Virtual Reality

The Essential Tech Stack for Building Immersive VR Experiences

Building VR software requires understanding the key technologies involved. This comprehensive guide breaks down the three central aspects of VR app development: SDKs, game engines, and VR content creation tools.
April 4, 2024

Building VR software is not so straightforward. There are different variables, e.g., platforms, operating systems, devices, etc., to consider. To add context, if you decide you want to create a VR app or experience, you have to figure out what platform you want your users to have the experience on, whether VR headset or mobile device. Even at that, there are platforms within platforms; if they’re viewing it on a VR headset, is it as a native app developed specifically for the headset? Or is it a Web based VR app via the headsets browser? What’s their internet speed like? Answering these questions will give you the clarity you need to start development. 

That said, there are 3 central aspects of VR app development. They are:

  1. SDK
  2. Game Engine
  3. VR Content Creation

Let’s take a deeper dive. 

  1. SDK

You can think of the SDK as a kit containing things like code libraries and tutorials, that allows you to connect your VR item, whether it’s an experience or a virtual object, to a platform or device. To illustrate, if you build a game in a game engine and want it to play on the Meta Quest 3 and have access to its features, you’d need the Oculus SDK. If you then decide you also want it on an HTC headset, you’d use a STEAMVR SDK. 

Choosing which SDK to use depends on which game engine you use to build your app, which in turn depends on the platform you’re building on and finally, depends on the audience you’re building for. Revisiting the example above, if you wanted to target Apple Vision Pro users instead, you’d need the visionOS development kit, which limits your development options to just the Unity game engine.

Hence, many developers target users via Web XR (the API that allows VR experiences on web browsers) because all VR devices can access the web. 

We’ll do a write up on SDKs soon, this piece is just a general overview.

  1. Game Engine

If the SDK connects the VR experience to the hardware, the game engine is where most of the building takes place. Game engines, like SDKs, are tools containing code libraries, blueprints, builds, and so on, to help you create a virtual reality environment. This youtube video about Unreal, one of the most popular game engines, is a short and excellent illustration of how game engines work.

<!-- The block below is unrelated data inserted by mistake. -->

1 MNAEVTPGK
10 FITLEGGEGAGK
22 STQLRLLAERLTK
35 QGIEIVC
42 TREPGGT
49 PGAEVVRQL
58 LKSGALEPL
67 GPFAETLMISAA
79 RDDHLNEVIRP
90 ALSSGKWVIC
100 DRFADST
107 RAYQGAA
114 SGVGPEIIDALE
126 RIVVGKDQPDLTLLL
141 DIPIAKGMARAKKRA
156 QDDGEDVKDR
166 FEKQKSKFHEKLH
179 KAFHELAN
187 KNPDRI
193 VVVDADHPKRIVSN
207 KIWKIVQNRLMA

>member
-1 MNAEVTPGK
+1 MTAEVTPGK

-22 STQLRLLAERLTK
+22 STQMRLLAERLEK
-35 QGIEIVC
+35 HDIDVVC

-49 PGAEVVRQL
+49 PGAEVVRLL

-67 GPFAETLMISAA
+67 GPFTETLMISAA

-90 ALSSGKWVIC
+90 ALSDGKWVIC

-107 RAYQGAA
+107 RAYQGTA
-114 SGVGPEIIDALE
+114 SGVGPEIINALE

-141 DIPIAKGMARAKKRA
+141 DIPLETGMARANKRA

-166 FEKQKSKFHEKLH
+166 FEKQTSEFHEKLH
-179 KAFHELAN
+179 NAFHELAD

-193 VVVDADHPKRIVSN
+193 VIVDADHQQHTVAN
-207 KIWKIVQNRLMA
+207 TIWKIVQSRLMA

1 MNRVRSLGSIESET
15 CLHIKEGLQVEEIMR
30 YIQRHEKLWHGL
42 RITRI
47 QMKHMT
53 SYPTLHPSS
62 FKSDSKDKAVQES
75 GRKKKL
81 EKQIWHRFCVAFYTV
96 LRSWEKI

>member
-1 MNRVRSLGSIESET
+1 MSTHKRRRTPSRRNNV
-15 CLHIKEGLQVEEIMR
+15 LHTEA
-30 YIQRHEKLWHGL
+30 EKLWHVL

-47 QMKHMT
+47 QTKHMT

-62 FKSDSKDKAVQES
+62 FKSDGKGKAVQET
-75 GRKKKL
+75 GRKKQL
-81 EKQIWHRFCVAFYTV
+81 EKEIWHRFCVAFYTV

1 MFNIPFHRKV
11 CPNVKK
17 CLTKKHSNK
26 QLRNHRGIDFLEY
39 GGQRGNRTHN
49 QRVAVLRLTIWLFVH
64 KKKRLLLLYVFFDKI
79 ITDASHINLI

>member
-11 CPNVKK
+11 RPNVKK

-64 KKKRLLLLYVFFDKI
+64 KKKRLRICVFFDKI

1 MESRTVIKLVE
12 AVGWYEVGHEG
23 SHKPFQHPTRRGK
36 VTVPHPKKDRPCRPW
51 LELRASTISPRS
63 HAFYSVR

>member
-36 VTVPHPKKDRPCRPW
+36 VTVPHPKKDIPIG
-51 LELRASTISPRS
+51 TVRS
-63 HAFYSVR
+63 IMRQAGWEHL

SDKs focus on hardware support, game engines focus on things like physics, landscape, characters, and rules of the VR environment. Basically the game engine is what ensures that virtual objects behave like their physical counterparts - for example, if you push a ball in a virtual environment the game engine makes sure the ball is round and that it rolls. That said, some SDKs offer extra physics and 3D support as well but that function is mainly down to game engines.

The most popular game engines are Unity and Unreal, both platforms offer support for multiple platforms and work with a wide range of SDKs. Unity even has its own SDK called the XR Interaction Toolkit. Both engines have their pros and cons, for example Unity is easier to learn, while Unreal offers more realistic 3D graphics. Your choice will be based on a mix of project goals and familiarity with the software.

NOTE: Different game engines work with different SDKs, for example, Meta has two separate SDKs for working with experiences created on Unity and Unreal respectively. Thus the SDKs you use will be determined by the game engine you use to build your VR experience.

  1. VR Content Creation

VR content creation somewhat overlaps with choosing a game engine in the sense that game engines provide pre-built 3D models and environments, however, these offerings can be limited and newer models or environments may be required. That said, not all VR experiences require 3D modeling software, content like virtual tours require panoramic video which can only be captured with special types of cameras. 

The two categories of tools for VR content creation are 3D software and 360 cameras. 3D modeling software like Blender, Maya and 3DS Max allow artists to create realistic 3D models and environments which can then be imported into a game engine for building. 360 cameras are used to shoot videos/pictures that capture the entire environment without having to move the camera; these videos/pictures can then be imported into a VR headset or any supported device and used to explore the environment that was captured. Examples of 360 cameras include the Insta360 X3 and the Insta360 ONE RS 1-Inch 360 Edition.


As seen, there are many tools for producing VR software. This article was a rundown of the 3 major components that must be present in any VR development venture. We’ll release a series of articles covering the tech stack for AR and MR and will also release articles doing deeper dives on the tools in each tech stack. Till next time, we remain your go to source for everything XR related.

Authors profile image
Ayooluwa Uthman
Digital Comms Guru, AR Junkie

Like the article? Spread the word

You may also like
Let's help your Business Grow with VR and XR ?
Book a Consultation
lady enjoying the VR experience